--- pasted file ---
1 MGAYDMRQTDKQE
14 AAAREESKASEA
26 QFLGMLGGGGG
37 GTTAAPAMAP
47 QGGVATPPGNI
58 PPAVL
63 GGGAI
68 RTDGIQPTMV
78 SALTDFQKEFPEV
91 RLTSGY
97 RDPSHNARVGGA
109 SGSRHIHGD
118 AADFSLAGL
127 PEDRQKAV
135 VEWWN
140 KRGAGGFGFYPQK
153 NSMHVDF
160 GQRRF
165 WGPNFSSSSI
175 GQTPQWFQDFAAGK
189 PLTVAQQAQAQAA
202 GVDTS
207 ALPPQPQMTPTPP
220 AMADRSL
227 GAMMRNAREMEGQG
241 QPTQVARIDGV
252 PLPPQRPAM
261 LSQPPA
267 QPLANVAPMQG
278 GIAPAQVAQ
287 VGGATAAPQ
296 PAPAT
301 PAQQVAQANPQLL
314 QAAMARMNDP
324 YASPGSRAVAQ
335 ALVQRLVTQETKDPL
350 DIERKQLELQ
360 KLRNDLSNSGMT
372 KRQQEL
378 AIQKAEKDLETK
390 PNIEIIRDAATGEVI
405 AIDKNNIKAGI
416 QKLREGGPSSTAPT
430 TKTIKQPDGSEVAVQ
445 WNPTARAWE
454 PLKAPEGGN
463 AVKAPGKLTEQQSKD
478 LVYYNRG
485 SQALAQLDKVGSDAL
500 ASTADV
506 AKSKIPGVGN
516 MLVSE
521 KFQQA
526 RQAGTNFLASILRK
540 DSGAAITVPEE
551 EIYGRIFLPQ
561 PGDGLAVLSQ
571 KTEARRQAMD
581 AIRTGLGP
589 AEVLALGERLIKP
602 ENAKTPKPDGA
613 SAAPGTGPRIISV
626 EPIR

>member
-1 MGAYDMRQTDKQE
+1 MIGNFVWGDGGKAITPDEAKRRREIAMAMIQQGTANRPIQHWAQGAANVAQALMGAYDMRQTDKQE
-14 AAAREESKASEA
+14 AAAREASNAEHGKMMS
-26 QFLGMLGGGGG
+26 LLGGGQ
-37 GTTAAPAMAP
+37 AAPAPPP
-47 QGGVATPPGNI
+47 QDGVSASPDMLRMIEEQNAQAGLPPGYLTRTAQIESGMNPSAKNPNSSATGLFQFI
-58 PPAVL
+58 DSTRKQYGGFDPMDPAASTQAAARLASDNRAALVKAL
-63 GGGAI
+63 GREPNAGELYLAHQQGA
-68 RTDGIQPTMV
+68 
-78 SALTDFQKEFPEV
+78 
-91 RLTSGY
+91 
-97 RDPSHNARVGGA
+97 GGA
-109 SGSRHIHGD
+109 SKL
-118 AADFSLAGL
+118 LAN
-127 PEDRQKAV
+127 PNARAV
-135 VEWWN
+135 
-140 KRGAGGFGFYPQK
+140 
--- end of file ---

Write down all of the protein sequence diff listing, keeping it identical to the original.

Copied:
1 MGAYDMRQTDKQE
14 AAAREESKASEA
26 QFLGMLGGGGG
37 GTTAAPAMAP
47 QGGVATPPGNI
58 PPAVL
63 GGGAI
68 RTDGIQPTMV
78 SALTDFQKEFPEV
91 RLTSGY
97 RDPSHNARVGGA
109 SGSRHIHGD
118 AADFSLAGL
127 PEDRQKAV
135 VEWWN
140 KRGAGGFGFYPQK
153 NSMHVDF
160 GQRRF
165 WGPNFSSSSI
175 GQTPQWFQDFAAGK
189 PLTVAQQAQAQAA
202 GVDTS
207 ALPPQPQMTPTPP
220 AMADRSL
227 GAMMRNAREMEGQG
241 QPTQVARIDGV
252 PLPPQRPAM
261 LSQPPA
267 QPLANVAPMQG
278 GIAPAQVAQ
287 VGGATAAPQ
296 PAPAT
301 PAQQVAQANPQLL
314 QAAMARMNDP
324 YASPGSRAVAQ
335 ALVQRLVTQETKDPL
350 DIERKQLELQ
360 KLRNDLSNSGMT
372 KRQQEL
378 AIQKAEKDLETK
390 PNIEIIRDAATGEVI
405 AIDKNNIKAGI
416 QKLREGGPSSTAPT
430 TKTIKQPDGSEVAVQ
445 WNPTARAWE
454 PLKAPEGGN
463 AVKAPGKLTEQQSKD
478 LVYYNRG
485 SQALAQLDKVGSDAL
500 ASTADV
506 AKSKIPGVGN
516 MLVSE
521 KFQQA
526 RQAGTNFLASILRK
540 DSGAAITVPEE
551 EIYGRIFLPQ
561 PGDGLAVLSQ
571 KTEARRQAMD
581 AIRTGLGP
589 AEVLALGERLIKP
602 ENAKTPKPDGA
613 SAAPGTGPRIISV
626 EPIR

>member
-1 MGAYDMRQTDKQE
+1 MIGNFVWGDGGKAITPDEAKRRREIAMAMIQQGTANRPIQHWAQGAANVAQALMGAYDMRQTDKQE
-14 AAAREESKASEA
+14 AAAREASNAEHGKMMS
-26 QFLGMLGGGGG
+26 LLGGGQ
-37 GTTAAPAMAP
+37 AAPAPPP
-47 QGGVATPPGNI
+47 QDGVSASPDMLRMIEEQNAQAGLPPGYLTRTAQIESGMNPSAKNPNSSATGLFQFI
-58 PPAVL
+58 DSTRKQYGGFDPMDPAASTQAAARLASDNRAALVKAL
-63 GGGAI
+63 GREPNAGELYLAHQQGA
-68 RTDGIQPTMV
+68 
-78 SALTDFQKEFPEV
+78 
-91 RLTSGY
+91 
-97 RDPSHNARVGGA
+97 GGA
-109 SGSRHIHGD
+109 SKL
-118 AADFSLAGL
+118 LAN
-127 PEDRQKAV
+127 PNARAV
-135 VEWWN
+135 
-140 KRGAGGFGFYPQK
+140 